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Kyriazis M.,ELPIs Foundation for Indefinite Lifespans
Rejuvenation Research | Year: 2014

Editor's Note: A response to this article from Aubrey de Grey, Editor-in-Chief, can be found on pages 397-400 in this issue. The notion that it is possible to eradicate age-related degeneration and live a life with a negligible rate of senescence solely by using a physical "repair- oriented" approach is flawed on a number of fronts. Here, I will argue that there are so many unknown variables embedded in this line of thinking that make the final result impossible to predict. Two relatively easy-to-research areas are the search for successful cross-link breakers and an effective lysosomal degradation therapy. A more complex and speculative strategy is whole-body interdiction of lengthening of telomeres (WILT). Highlighting these as examples, I argue that it is unlikely that such rejuvenation biotechnologies will be used meaningfully by the general public. The discussion assumes that although such therapies may in theory one day be developed in the laboratory, and even possibly be formulated as physical clinical therapies, these will be unusable in practical terms when applied upon humans at large. Due to inherent characteristics of our biological, evolutionary, and psychological heritage, it is implausible that curing aging will occur by using physical interventions alone. © 2014 Mary Ann Liebert, Inc. Source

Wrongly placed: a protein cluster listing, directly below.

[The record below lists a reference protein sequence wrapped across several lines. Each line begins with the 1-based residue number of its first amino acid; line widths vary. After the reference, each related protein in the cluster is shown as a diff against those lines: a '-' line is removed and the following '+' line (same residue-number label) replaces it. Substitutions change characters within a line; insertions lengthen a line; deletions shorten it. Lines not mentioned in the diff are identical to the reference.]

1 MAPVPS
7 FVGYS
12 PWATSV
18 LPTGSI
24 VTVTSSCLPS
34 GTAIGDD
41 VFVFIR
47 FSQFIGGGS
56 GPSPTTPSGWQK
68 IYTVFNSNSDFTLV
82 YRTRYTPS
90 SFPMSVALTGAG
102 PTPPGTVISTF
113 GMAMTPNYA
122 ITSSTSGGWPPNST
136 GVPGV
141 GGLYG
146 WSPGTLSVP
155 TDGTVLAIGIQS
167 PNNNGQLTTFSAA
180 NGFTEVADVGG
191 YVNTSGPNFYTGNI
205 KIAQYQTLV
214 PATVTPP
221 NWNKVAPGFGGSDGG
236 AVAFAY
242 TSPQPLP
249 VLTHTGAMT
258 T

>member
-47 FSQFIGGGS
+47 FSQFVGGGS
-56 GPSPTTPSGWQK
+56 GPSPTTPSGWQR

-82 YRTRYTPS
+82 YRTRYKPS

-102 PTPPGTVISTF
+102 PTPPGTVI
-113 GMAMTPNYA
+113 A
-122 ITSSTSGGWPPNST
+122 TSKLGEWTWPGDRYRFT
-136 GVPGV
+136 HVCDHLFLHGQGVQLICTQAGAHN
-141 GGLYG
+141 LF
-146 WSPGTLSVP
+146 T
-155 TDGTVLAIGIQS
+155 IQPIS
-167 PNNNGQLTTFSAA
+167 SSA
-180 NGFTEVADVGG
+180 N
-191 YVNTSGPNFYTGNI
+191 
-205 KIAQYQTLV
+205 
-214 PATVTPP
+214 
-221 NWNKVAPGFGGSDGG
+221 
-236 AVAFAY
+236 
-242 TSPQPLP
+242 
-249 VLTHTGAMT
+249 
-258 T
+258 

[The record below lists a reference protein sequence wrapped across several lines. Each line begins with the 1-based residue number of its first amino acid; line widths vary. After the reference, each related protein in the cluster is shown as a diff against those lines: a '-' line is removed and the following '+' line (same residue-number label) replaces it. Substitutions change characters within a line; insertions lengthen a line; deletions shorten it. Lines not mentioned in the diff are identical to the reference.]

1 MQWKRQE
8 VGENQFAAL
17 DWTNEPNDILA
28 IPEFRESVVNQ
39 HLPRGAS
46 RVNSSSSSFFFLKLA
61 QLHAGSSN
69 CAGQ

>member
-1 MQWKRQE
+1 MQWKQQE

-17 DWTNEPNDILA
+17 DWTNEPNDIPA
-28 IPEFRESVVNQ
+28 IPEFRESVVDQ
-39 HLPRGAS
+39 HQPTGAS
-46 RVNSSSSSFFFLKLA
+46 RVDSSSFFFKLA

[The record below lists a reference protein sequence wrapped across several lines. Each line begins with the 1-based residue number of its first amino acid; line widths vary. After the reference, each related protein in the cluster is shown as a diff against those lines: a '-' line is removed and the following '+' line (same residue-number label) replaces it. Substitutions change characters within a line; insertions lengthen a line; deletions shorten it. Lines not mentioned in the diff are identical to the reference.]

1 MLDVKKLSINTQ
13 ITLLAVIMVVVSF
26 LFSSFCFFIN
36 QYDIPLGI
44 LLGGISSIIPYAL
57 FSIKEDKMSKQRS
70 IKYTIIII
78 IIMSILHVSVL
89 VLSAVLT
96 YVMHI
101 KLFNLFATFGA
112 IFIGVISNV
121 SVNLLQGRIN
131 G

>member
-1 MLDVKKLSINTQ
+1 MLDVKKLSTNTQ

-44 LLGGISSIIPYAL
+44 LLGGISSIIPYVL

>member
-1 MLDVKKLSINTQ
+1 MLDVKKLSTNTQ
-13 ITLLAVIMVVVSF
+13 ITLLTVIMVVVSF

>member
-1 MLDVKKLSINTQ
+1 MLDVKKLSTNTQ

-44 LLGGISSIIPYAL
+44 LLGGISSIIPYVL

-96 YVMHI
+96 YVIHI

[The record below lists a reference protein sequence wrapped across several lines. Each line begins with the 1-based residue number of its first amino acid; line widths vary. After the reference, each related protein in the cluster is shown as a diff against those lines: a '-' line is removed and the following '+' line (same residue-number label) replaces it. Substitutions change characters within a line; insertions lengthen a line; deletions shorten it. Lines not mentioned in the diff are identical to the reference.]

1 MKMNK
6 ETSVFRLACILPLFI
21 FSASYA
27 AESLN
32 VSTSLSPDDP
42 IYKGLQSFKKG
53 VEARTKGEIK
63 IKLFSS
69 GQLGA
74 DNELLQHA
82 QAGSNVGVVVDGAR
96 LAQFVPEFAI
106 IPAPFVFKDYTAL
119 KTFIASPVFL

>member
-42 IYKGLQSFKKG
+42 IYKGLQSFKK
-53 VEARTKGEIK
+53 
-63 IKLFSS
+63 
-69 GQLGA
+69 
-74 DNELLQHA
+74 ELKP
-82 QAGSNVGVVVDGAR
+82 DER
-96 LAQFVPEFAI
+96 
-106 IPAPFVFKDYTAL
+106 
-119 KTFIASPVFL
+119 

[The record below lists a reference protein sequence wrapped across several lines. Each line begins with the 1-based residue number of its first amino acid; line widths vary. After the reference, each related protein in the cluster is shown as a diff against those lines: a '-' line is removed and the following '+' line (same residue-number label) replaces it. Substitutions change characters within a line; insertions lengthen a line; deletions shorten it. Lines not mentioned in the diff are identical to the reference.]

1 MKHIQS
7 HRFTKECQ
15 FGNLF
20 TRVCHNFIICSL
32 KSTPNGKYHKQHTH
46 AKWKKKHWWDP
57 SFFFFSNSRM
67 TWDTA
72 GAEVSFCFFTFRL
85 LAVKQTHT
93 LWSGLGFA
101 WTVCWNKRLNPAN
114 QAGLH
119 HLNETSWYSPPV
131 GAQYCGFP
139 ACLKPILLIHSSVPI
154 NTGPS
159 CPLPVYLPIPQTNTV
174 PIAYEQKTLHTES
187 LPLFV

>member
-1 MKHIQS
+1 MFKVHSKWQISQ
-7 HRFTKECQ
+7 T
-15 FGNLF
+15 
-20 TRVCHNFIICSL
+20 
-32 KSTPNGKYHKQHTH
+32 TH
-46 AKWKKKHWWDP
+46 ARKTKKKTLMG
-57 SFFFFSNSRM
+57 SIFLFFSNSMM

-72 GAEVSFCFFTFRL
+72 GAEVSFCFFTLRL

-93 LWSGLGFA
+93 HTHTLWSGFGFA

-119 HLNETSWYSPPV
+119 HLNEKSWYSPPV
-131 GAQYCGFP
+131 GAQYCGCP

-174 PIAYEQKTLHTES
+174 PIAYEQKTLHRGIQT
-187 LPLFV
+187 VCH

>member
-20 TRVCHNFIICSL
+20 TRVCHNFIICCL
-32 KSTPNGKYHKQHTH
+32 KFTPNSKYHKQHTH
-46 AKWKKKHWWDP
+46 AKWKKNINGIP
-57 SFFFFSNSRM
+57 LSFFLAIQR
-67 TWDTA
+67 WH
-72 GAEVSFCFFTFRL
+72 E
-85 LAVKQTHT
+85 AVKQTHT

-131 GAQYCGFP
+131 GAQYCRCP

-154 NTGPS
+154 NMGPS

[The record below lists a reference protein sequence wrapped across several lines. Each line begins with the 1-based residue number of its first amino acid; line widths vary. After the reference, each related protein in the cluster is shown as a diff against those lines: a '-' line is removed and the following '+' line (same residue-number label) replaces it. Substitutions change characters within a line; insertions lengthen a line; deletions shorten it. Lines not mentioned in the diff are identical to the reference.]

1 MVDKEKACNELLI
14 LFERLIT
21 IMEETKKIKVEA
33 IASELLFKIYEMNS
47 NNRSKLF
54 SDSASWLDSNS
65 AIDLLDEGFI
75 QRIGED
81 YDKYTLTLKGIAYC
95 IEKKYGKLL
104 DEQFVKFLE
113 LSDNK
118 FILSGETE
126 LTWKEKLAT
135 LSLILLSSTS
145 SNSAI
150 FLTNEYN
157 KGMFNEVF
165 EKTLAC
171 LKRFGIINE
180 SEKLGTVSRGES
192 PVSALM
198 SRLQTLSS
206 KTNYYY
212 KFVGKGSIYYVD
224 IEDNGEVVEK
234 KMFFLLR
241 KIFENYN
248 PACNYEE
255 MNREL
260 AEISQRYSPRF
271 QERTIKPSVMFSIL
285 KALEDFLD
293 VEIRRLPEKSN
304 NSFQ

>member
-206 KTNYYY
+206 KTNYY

Kyriazis M.,ELPIs Foundation for Indefinite Lifespans
Current Aging Science | Year: 2014

We live within an increasingly technological, information-laden environment for the first time in human evolution. This subjects us (and will continue to subject us in an accelerating fashion) to an unremitting exposure to 'meaningful information that requires action'. Directly dependent upon this new environment are novel evolutionary pressures, which can modify existing resource allocation mechanisms and may eventually favour the survival of somatic cells (particularly neurons) at the expense of germ line cells. In this theoretical paper I argue that persistent, structured information-sharing in both virtual and real domains, leads to increased biological complexity and functionality, which reflects upon human survival characteristics. Certain biological immortalisation mechanisms currently employed by germ cells may thus need to be downgraded in order to enable somatic cells to manage these new energy demands placed by our modern environment. Relevant concepts from a variety of disciplines such as the evolution of complex adaptive systems, information theory, digital hyper-connectivity, and cell immortalisation will be reviewed. Using logical, though sometimes speculative arguments, I will attempt to describe a new biology. A biology not driven by sex and reproduction but by information and somatic longevity. © 2014 Bentham Science Publishers. Source


Kyriazis M.,ELPIs Foundation for Indefinite Lifespans
Current Aging Science | Year: 2016